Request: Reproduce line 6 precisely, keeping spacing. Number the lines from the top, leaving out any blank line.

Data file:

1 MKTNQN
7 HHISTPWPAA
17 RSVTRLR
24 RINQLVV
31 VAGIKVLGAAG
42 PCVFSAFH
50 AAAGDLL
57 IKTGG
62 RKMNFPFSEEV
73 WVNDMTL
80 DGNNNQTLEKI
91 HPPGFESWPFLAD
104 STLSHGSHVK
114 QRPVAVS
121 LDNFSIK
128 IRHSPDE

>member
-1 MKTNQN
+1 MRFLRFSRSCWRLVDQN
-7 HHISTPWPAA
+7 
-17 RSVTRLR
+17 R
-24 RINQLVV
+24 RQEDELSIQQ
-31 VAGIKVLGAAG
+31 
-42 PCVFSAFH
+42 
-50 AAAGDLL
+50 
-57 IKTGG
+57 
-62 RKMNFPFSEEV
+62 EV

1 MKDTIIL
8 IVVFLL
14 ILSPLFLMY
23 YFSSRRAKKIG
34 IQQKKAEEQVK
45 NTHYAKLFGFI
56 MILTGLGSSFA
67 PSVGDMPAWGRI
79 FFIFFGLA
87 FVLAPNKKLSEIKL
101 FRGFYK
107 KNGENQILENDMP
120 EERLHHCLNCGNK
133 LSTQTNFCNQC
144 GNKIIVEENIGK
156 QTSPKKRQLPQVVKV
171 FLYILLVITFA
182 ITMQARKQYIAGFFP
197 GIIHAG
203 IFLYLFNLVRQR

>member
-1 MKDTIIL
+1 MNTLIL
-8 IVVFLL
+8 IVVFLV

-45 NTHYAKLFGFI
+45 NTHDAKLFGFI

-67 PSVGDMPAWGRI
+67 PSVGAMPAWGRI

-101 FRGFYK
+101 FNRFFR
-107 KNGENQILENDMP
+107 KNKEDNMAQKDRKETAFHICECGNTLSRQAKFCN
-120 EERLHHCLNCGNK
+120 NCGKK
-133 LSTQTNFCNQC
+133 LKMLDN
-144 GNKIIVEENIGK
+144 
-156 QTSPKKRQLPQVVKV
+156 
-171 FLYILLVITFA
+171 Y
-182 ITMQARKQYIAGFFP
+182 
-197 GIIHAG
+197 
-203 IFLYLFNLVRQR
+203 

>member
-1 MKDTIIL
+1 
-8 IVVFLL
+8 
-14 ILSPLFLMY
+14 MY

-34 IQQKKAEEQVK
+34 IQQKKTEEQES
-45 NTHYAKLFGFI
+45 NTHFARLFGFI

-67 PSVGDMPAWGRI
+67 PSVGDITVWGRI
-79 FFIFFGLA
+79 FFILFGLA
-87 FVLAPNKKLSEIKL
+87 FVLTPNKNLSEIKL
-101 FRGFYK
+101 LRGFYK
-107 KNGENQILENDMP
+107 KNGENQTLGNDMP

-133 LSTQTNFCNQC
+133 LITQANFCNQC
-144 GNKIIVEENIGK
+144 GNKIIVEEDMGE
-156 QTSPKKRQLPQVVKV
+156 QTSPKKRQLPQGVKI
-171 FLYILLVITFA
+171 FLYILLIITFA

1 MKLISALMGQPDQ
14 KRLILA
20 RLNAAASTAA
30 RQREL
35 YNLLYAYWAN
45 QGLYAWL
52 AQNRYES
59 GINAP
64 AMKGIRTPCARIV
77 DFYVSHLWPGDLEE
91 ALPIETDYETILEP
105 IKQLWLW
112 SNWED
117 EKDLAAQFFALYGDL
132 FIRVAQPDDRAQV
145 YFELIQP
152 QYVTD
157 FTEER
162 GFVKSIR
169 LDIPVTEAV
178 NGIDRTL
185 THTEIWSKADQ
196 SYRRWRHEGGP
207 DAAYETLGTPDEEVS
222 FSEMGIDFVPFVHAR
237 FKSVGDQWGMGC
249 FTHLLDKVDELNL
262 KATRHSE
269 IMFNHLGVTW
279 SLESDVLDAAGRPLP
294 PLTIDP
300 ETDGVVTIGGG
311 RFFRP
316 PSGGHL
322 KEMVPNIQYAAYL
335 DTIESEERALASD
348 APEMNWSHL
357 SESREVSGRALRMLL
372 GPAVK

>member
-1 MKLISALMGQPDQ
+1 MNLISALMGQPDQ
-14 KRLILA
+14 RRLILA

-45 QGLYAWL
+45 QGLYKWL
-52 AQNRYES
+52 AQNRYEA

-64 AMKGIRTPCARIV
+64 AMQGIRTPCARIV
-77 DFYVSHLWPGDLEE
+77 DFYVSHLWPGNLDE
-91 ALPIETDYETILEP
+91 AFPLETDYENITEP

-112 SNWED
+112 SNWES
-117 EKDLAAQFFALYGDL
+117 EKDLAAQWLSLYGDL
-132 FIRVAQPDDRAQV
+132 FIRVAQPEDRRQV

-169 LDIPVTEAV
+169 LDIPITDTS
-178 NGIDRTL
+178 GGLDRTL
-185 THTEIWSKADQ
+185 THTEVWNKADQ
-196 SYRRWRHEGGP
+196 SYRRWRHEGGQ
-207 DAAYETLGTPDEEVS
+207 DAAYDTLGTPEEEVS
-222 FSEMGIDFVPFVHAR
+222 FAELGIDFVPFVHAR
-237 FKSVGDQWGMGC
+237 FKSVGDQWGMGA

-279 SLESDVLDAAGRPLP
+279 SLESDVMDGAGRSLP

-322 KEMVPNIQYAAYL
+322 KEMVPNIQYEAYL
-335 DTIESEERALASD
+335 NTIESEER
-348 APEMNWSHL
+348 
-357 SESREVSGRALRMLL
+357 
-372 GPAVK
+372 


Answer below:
42 PCVFSAFH